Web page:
Your voice sounds as dynamic as it ever has, unlike other hard-rock vocalists like Robert Plant, who has kind of lost the upper range. How do you keep your voice fresh?
Well, I’m a very different character from Robert Plant, who is one of my all-time heroes. So I just want to start off by saying I’d never want to say anything derogatory about Robert Plant. However, historically, I believe what happened with Robert Plant is, back in those days I don’t know if he knew how to warm his voice up. I don’t know if Robert Plant used drugs extensively while performing. I do know that he ended up in the ’70s having an operation on the nodes of his vocal cords. That is a sure sign that he wasn’t taking care of his voice properly – and that can be everything from gargling with salt water before and after a show every day, to having too many days performing in a row and not giving your voice a proper rest. Opera singers will perform once every five days – they’re crazy about the rest that’s required to sing. Singing is a physical act – your body is your instrument, and I look at myself as a professional athlete. And so I don’t let them push me. As you see this year in the NBA, people are getting hurt all over the place because they’re squishing the season together and they’re forcing them to play five games in six days. It’s a recipe for disaster.
So for me, getting back to the differences between me and Robert Plant, I don’t sing falsetto. I will very, very rarely put myself into a position of singing falsetto. I might sing one note in a song falsetto, because I chose early on to be this type of a singer like a John Lennon or a Jim Morrison, where I sing it from my heart and from my guts. And if you sing that way, as the road wears your voice, it can kind of add a nice interesting rasp, but you can get through a tour. When you sing falsetto, the first thing to swell up and disappear when your voice is tired and overused is your falsetto areas.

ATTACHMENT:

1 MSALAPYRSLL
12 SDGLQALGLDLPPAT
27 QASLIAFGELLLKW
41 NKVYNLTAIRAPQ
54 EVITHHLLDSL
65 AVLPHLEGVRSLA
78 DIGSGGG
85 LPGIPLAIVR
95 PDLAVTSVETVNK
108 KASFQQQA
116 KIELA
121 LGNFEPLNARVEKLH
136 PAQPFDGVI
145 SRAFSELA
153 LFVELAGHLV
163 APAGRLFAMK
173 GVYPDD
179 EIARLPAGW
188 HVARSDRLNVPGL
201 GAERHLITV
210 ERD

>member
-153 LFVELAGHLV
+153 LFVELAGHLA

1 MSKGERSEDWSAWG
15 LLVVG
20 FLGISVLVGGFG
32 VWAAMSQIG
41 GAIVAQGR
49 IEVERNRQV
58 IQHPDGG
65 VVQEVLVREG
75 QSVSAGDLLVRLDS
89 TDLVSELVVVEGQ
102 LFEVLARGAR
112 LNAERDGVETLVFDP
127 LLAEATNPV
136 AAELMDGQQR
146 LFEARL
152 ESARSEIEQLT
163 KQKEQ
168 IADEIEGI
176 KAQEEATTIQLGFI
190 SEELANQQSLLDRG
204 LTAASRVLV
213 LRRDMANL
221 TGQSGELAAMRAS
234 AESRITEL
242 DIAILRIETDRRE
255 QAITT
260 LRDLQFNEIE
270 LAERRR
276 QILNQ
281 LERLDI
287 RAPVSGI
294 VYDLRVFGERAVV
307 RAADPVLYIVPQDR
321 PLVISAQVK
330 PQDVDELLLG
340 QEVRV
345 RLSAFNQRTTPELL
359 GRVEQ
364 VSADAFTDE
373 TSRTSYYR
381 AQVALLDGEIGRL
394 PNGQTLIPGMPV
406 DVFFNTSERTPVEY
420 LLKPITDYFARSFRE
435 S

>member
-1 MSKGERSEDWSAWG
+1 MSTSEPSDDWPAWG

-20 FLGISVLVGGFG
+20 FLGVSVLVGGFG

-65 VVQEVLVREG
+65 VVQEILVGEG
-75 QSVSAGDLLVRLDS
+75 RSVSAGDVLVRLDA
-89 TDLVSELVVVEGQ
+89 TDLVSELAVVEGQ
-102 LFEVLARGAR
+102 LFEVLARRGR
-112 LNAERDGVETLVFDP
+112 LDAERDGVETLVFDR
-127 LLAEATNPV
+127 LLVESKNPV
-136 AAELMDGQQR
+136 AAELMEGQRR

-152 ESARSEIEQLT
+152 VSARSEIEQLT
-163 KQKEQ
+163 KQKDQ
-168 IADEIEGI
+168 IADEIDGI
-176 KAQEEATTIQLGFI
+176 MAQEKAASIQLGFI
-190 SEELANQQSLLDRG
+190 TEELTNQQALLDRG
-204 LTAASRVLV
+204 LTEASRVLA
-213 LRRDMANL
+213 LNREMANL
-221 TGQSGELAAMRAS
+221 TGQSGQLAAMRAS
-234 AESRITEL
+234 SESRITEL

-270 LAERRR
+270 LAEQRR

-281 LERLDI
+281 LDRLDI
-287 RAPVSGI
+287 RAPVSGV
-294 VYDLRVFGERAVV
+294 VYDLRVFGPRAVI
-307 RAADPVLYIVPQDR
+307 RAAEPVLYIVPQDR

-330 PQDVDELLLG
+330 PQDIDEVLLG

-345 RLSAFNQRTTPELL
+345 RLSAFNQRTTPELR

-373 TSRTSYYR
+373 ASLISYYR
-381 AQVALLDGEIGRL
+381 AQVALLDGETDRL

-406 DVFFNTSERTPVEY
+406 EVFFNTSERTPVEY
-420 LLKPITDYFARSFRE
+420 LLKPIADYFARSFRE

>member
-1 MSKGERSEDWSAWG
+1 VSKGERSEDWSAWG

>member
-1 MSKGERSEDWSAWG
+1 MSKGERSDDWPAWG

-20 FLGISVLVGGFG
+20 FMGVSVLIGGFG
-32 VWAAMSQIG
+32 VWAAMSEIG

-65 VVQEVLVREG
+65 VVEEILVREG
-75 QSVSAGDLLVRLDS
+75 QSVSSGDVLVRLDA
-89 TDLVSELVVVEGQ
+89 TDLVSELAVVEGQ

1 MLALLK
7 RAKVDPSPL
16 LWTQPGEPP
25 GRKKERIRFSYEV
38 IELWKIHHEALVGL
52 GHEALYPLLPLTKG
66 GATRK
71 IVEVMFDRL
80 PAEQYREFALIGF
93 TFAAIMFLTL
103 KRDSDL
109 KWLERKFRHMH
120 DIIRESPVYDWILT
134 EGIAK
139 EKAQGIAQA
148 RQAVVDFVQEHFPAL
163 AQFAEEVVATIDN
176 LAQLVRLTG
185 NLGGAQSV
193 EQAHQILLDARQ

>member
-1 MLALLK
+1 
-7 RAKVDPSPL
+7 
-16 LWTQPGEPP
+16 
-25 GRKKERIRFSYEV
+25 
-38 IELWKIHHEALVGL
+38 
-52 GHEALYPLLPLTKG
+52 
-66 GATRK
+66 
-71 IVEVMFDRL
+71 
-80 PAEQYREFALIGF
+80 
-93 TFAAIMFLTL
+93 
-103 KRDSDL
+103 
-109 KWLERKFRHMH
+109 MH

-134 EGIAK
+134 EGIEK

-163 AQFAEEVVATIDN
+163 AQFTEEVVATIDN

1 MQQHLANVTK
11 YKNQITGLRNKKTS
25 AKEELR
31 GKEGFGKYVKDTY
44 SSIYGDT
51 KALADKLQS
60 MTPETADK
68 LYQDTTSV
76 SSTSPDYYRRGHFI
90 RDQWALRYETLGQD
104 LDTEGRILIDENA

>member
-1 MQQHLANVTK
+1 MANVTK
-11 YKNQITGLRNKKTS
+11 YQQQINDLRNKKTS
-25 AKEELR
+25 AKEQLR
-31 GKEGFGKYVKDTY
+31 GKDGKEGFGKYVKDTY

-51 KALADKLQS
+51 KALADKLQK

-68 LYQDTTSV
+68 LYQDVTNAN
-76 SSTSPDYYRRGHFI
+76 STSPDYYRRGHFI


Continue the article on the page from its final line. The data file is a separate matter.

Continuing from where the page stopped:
So I today know to take care of my voice, whereas back in the ’80s and ’90s, I didn’t. I mean, I smoked everything – crack, heroin, marijuana – I smoked everything while I was on the road. And now I won’t even smoke weed during the tour, because it affects my highest notes. And I’m so in love with performing these days that I just really take the precautions and take the time to warm my voice up. It’s all because I’m inspired by the performance and the music – it’s just been really delightful. I feel so fortunate.
You seem to have a true artistic vision of what a live show should bring.
It’s not so easy. There’s a lot of mediocrity, and I think that it’s very hard these days to have a crowd enjoy themselves. For the most part, people today when they think about music, they think about going to a nightclub and listening to a DJ. But the performance itself has been lacking. And I have personally not seen as of late very many live musical groups that are sonically great but also theatrically great. And this is what we are striving for – this is what the plan is. We are the living, breathing, genuine article that is performing on a level of a play, but with the virtuosity of one of America’s great groups. And I’m delighted to be a part of it, and I just wake up happy.